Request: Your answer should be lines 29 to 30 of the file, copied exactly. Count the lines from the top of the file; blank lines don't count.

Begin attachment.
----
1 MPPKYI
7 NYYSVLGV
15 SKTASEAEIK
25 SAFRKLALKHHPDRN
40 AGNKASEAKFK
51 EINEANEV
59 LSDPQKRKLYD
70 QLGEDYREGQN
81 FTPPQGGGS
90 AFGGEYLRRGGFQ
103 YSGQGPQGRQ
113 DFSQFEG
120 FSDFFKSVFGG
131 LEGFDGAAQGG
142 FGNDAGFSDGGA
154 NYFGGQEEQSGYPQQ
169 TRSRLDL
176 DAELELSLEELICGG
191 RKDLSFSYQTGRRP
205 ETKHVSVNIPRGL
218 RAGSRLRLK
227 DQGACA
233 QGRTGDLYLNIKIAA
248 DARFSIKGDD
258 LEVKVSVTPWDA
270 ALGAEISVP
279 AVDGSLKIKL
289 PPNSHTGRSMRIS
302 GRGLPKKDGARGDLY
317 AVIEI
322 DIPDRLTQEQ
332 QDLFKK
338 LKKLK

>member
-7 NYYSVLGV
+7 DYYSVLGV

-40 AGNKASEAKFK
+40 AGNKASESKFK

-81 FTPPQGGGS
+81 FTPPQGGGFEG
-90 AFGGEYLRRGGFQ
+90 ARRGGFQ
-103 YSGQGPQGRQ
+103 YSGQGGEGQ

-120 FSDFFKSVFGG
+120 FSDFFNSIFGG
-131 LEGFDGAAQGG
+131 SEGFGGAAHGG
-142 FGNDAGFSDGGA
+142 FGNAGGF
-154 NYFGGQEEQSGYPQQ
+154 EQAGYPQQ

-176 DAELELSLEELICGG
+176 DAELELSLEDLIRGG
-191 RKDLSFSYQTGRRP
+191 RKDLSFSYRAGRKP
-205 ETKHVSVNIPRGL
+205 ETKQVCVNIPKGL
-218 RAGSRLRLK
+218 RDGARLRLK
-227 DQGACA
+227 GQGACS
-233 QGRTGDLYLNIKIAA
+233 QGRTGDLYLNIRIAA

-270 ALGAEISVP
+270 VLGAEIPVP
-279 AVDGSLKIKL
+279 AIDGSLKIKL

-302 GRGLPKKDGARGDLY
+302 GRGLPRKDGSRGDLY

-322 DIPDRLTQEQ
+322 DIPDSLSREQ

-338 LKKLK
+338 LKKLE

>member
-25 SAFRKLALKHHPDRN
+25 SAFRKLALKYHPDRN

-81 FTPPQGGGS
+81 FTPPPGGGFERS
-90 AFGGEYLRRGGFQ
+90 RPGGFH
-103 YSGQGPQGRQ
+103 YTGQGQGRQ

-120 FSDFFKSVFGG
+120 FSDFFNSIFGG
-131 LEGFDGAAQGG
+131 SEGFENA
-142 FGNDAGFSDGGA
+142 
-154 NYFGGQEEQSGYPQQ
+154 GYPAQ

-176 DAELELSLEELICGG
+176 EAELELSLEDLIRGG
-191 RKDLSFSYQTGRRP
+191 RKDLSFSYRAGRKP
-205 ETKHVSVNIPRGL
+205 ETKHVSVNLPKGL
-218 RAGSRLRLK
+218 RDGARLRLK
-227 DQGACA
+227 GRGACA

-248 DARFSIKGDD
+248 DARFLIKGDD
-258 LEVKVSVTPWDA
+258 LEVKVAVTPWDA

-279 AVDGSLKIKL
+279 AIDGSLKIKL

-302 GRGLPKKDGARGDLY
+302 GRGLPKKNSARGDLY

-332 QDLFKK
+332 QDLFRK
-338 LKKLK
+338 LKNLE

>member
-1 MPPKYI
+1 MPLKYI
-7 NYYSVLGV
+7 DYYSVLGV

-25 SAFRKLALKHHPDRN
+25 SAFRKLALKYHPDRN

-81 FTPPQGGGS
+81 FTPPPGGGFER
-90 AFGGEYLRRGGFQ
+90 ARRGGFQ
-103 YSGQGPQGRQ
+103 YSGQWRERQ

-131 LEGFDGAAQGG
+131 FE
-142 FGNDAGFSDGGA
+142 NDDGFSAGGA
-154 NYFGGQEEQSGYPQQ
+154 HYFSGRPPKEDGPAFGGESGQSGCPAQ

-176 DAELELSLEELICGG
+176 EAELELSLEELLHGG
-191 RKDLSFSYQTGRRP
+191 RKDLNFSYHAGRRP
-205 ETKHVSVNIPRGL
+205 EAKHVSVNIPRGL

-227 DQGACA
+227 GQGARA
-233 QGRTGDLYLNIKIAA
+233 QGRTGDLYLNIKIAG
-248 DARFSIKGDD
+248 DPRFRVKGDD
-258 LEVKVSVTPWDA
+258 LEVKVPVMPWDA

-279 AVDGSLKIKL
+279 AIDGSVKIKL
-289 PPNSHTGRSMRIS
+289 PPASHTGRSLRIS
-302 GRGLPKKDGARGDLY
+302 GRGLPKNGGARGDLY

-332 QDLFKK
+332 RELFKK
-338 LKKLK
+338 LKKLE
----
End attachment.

302 GRGLPKKDGARGDLY
317 AVIEI